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Micah 1:1-3 - The word of the LORD that came to Micah the Morasthite in the days of Jotham, Ahaz, [and] Hezekiah, kings of Judah, which he saw concerning Samaria and Jerusalem. Hear, all ye people; hearken, O earth, and all that therein is: and let the Lord GOD be witness against you, the Lord from his holy temple. For, behold, the LORD cometh forth out of his place, and will come down, and tread upon the high places of the earth.
Micah 5:2 - But thou, Bethlehem Ephratah, [though] thou be little among the thousands of Judah, [yet] out of thee shall he come forth unto me [that is] to be ruler in Israel; whose goings forth [have been] from of old, from everlasting.
Bible Survey - Micah
Hebrew Name - Mikah "Who is like Yahweh"
Greek Name - Micha (Greek form of the Hebrew)
Author - Micah (According to Tradition)
Date - 750 BC Approximately
Theme - The Word Micah saw concerning Samaria and Jerusalem
Types and Shadows - In Micah Jesus is the king from Bethlehem
Quick Overview of Micah. 1-3 Micah's prophecies concerning the sins of Israel and Judah, condemnation of the rich, the rulers, and the false 4-5 God's promise to restore Zion, and the Temple, and the return of the Jewish exiles 6 God's charges and threats against Israel 7 the conquest of Israel's enemies in the restoration of the exiles.
Micah prophesied about the Assyrian and Babylonian invasions that would cause
the fall of both Samaria (capital of the northern kingdom of Israel) and
Jerusalem (capital of the southern kingdom of Judah). The word of the Lord which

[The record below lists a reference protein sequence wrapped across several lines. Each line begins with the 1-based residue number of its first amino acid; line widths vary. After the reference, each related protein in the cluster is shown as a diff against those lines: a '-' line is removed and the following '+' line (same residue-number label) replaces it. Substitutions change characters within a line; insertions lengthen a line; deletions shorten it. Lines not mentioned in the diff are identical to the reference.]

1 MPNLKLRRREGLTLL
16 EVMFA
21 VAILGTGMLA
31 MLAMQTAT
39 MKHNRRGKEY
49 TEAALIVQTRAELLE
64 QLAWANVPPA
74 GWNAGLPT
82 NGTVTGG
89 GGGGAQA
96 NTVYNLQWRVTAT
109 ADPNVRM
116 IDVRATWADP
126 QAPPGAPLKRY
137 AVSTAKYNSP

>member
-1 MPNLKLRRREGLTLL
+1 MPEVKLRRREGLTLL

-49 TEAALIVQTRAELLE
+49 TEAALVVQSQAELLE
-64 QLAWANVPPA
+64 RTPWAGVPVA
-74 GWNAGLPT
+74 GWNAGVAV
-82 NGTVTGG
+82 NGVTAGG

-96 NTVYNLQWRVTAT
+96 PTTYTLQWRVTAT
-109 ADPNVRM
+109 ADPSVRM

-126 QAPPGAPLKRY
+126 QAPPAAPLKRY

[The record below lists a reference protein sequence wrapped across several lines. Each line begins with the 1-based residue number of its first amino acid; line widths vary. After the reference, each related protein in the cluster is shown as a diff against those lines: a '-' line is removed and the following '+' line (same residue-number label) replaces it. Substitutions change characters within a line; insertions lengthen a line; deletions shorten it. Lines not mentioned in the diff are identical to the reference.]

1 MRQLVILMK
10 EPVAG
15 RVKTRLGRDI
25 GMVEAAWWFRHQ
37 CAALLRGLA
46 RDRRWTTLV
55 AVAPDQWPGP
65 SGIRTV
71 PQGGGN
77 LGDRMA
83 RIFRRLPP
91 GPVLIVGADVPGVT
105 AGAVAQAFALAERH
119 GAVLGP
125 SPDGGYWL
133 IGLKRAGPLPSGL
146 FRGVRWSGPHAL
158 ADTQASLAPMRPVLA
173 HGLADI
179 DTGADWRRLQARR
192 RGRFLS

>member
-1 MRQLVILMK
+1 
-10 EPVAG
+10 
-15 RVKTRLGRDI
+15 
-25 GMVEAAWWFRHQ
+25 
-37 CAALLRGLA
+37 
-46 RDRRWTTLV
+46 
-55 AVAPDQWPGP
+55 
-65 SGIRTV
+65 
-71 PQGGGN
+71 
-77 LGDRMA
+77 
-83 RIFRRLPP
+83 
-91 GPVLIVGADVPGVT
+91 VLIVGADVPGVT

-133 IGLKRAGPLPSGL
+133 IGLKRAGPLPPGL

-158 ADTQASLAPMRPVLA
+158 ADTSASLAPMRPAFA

came from Micah was in the form of a lawsuit by God, with Micah as the
prosecutor, and the mountains and hills (the high places of idolatry) as
the silent judges. Mica proclaimed that "her wounds are incurable" because of
the corruption of the people. He goes on to describe the leaders as "butchering
the people." In Micah 5:2 is the great verse that proclaims the birthplace of
the Messiah who comes from Eternity, born in the city of Bethlehem, the least
among the cities of Judah.
© Bible History Online
Micah was called the "Morasthite" because he was originally from the city of Moresheth, sometimes called Moresheth-gath (Micah 1:14), because it was located in the southwestern portion of Judah knew the Philistine city of Gath.
Micah was also mentioned in the book of Jeremiah (Jeremiah 26:18) as having prophesied during the reign of Hezekiah in Judah. The book of Micah begins by saying that he was prophesying during the time of Jotham, Ahaz, and Hezekiah. The time period that these three kings of Judah reigned was from about 751 to 687 BC. Micah might have been directly responsible for helping to bring revival in Judah, especially during the reign of King Hezekiah. Micah was also a contemporary of the prophet Isaiah in Judah and the prophet Hosea in Israel. Some have supposed him to have been a disciple of Isaiah. That there was some contact between the two seems evident from the practically identical passages in Isaiah 2:24 and Micah 4:1-3.